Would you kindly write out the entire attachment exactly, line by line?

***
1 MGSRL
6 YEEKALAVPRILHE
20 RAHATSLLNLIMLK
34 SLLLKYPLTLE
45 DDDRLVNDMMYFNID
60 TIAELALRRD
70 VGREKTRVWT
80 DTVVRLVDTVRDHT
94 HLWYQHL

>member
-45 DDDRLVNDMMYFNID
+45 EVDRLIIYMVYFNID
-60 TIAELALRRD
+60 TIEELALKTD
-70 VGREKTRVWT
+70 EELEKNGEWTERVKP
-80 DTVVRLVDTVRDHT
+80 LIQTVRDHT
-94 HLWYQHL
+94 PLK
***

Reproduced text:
1 MGSRL
6 YEEKALAVPRILHE
20 RAHATSLLNLIMLK
34 SLLLKYPLTLE
45 DDDRLVNDMMYFNID
60 TIAELALRRD
70 VGREKTRVWT
80 DTVVRLVDTVRDHT
94 HLWYQHL

>member
-45 DDDRLVNDMMYFNID
+45 EVDRLIIYMVYFNID
-60 TIAELALRRD
+60 TIEELALKTD
-70 VGREKTRVWT
+70 EELEKNGEWTERVKP
-80 DTVVRLVDTVRDHT
+80 LIQTVRDHT
-94 HLWYQHL
+94 PLK